Viewport width =
June 5, 2018 | by  | in News |
Share on FacebookShare on Google+Pin on PinterestTweet about this on Twitter

Harsh Criticism to Auckland University Library Restructure

The proposal to centralise the libraries at the University of Auckland has been faced with harsh criticism by the student and staff communities.
A number of protests have taken place over recent weeks. A 100 person sit-in occured on 27 April at the Fine Arts School, followed by a protest march of around 1,000 people on 29 May. On 17 May a crowd of up to 2,000 people temporarily blocked Symonds Street, which runs through the campus.

Currently, the University hosts three specialist libraries within the Faculty of Creative Arts and Industries: the Fine Arts Library, the Music and Dance Library, and the Architecture and Planning Library. In addition, there is the Tāmaki Campus Library, which hosts services for public health and exercise sciences, and the Epsom Library, which serves education, social work, and human services. The majority of the University is served however, by the general library, which houses the majority of the University’s library collection.
What has been proposed is the consolidation of the three Creative Arts and Industries libraries, and the Tāmaki and Epsom libraries, into the general library and/or into storage. The proposal document cited a dropping number of students using the specialist libraries, a deterioration of the facilities, and lack of disability access as major proponents in the decision to consolidate the libraries.

Several organisations and movements have been formed in an attempt to halt the proposals from going ahead. One such movement, A New University, was formed by students and staff of the University of Auckland, to illustrate problems which they believe go far deeper than the library closures in and of themselves. The movement was very heavily critical of the way that the University was run as a whole.

“For a long time the University of Auckland management have taken an approach to decision making that is both undemocratic, and based on a corporate model that simply doesn’t make sense in an education and research environment,” said a spokesperson from A New University. The group proposes that the university be more democratised, with much more direct student and staff involvement in decision making.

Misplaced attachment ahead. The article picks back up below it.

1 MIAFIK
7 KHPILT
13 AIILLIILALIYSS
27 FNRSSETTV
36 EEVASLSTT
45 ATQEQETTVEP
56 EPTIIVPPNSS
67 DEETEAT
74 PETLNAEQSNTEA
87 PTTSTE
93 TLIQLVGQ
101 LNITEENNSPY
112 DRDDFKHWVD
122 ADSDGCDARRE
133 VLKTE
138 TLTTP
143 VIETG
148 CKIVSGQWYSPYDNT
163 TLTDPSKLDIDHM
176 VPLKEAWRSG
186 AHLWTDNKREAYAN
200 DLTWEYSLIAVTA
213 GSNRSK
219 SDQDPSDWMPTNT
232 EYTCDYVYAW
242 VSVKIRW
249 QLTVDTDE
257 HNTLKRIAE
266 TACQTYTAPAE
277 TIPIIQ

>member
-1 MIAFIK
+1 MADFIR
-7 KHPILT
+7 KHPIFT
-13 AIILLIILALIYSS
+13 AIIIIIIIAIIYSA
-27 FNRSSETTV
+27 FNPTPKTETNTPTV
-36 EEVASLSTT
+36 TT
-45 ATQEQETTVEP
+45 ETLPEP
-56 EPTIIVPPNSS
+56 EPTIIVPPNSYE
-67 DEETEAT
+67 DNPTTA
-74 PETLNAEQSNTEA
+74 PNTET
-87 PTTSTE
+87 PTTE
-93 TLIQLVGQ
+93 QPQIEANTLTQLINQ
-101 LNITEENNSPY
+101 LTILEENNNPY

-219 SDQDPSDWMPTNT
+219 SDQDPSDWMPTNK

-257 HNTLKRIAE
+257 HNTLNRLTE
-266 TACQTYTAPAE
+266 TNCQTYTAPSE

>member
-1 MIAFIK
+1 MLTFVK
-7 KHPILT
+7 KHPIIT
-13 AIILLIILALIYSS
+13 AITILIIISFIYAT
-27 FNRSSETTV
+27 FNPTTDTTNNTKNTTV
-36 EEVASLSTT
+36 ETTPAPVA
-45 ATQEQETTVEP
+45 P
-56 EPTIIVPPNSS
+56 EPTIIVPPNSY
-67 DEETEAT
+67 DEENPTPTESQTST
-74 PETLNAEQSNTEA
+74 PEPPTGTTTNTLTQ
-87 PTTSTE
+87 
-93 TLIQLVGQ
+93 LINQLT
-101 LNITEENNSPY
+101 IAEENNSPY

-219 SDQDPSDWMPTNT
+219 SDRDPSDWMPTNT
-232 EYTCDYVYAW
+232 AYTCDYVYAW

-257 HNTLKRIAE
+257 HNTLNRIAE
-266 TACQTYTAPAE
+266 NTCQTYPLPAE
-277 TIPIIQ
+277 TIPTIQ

The Auckland University Students’ Association (AUSA) were also heavily critical of the proposal. “The closure of libraries represents the University shutting out student voices,” said Jess Palairet, an AUSA spokesperson. She disagreed with university calling the closure of libraries an “employment issue”. “This is rubbish,” she said. “It’s both an employment and academic issue — and we are perfectly able to talk about the adverse academic impacts that closing specialist libraries will have on students.”
Students are extremely vocal on the issue, protesting that they have not been consulted properly on the issue. One student who spoke to Salient praised the current value of library resources: “The crux of resource finding happens in the browsing of the shelves. This will now be near impossible, given that the shelves will have a skeletal portion of the music library’s collection available on hand.” Another student was equally frustrated by the nature of the proposal, saying “I feel that the roles of universities are to be the keepers of knowledge. By getting rid of the music library, the University of Auckland is essentially abandoning this role”.

Some students are more optimistic about the change. “It just makes more sense for the University to have a centralised library, and I struggle to see how a four minute extra walk to the library is an inconvenience,” another student said.
Auckland University Vice-Chancellor Stuart McCutcheon said that while the proposed changes were controversial, they were in the name of ensuring a high standard of quality education at the university. “It is very clear now that we will have to continue re-shaping the university and reducing administrative costs wherever we can if we are to avoid reducing academic quality — which of course we must.”
Victoria University of Wellington does not plan any changes to its current library arrangement, and would consider specialist libraries on the basis of priorities for the university. A spokesperson from VUW cited consistent positive feedback on Victoria’s current library services.

Share on FacebookShare on Google+Pin on PinterestTweet about this on Twitter

About the Author ()

Add Comment

You must be logged in to post a comment.

Recent posts

  1. Cuttin’ it with with Miss June
  2. SWAT
  3. Ravished by the Living Embodiment of All Our University Woes
  4. New Zealand’s First Rainbow Crossing is Here (and Queer)
  5. Chloe Has a Yarn About Mental Health
  6. “Stick with Vic” Makes “Insulting” and “Upsetting” Comments
  7. Presidential Address
  8. Final Review
  9. Tears Fall, and Sea Levels Rise
  10. It’s Fall in my Heart
Website-Cover-Photo7

Editor's Pick

This Ain’t a Scene it’s a Goddamned Arm Wrestle

: Interior – Industrial Soviet Beerhall – Night It was late November and cold as hell when I stumbled into the Zhiguli Beer Hall. I was in Moscow, about to take the trans-Mongolian rail line to Beijing, and after finding someone in my hostel who could speak English, had decided